Reward systems must be aligned with the ultimate objectives of the company. This is important in the context of marginalism. Are Sales Managers for example rewarded based on REVPAR or market share development, rather than GOPPAR? In such cases, they will likely pay less attention to the profitability of business and rather focus on room revenue maximization. Executive Chefs’ bonuses are sometimes based on food cost percentages instead of total F&B profit in Dollar terms. This encourages them to focus on low food cost percentage rather than high dollar margin items. In addition, Chefs who have menu pricing discretion may set prices at excessively high levels, harming the volume-margin mix. This may be beneficial to the food cost percentage but negatively impact total F&B profit in monetary terms.
Marginal analysis is a powerful tool to optimize the value creation ability of a business. It is detail oriented and does not replace high level strategic planning. What’s more, the decisions made and the actions taken in marginal analysis must be compatible with the overall, long-term strategy of the company. But within the context of a specific businesses strategy, marginal analysis is useful to ensure that the operation is run as effectively as possible. The costs and value generated by economic entities must be explicitly defined. In reality this happens too rarely. When the value created is of non-monetary nature, the analysis is more complicated but remains nonetheless critical. High-level average and aggregate figures are useful for reporting and benchmarking purposes. For fine-tuning and action planning however, marginal analysis is more powerful. It can be applied to all economic entities within a business.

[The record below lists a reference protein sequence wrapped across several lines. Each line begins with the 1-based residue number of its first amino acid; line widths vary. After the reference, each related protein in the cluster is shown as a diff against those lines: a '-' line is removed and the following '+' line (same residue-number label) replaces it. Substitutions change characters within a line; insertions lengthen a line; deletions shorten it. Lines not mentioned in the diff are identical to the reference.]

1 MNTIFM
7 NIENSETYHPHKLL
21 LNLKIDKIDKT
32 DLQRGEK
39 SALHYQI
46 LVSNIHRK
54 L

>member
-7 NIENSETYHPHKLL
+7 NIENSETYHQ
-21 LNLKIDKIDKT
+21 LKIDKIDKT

Olivier Harnisch | Olivier Harnisch, MBA, MSc, CHA, currently holds the position of Vice President International Operations Germany and Switzerland at Hilton Worldwide. He began his career in 1986 as Commis de Rang at the world famous Hôtel Negresco in Nice, France, after completing an apprenticeship as a Restaurant Specialist in Briançon, France. He has worked on 4 continents since. Olivier Harnisch holds a Hotel Management Degree from the Berlin School of Hotel Administration, an MBA from Heriot-Watt University in Edinburgh, and an MSc Degree in Organizational Behaviour from the University of London. He has also been awarded the designation of “Certified Hotel Administrator (CHA)” by the American Hotel and Lodging Association. He speaks 6 languages and lives with his family in Wiesbaden, Germany.